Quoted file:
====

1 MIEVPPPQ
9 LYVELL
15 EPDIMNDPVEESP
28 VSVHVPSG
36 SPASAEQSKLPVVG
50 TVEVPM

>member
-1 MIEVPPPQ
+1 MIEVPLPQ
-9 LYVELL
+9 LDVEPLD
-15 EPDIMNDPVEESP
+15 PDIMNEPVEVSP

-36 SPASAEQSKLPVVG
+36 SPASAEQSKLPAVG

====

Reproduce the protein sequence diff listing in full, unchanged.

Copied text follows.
1 MIEVPPPQ
9 LYVELL
15 EPDIMNDPVEESP
28 VSVHVPSG
36 SPASAEQSKLPVVG
50 TVEVPM

>member
-1 MIEVPPPQ
+1 MIEVPLPQ
-9 LYVELL
+9 LDVEPLD
-15 EPDIMNDPVEESP
+15 PDIMNEPVEVSP

-36 SPASAEQSKLPVVG
+36 SPASAEQSKLPAVG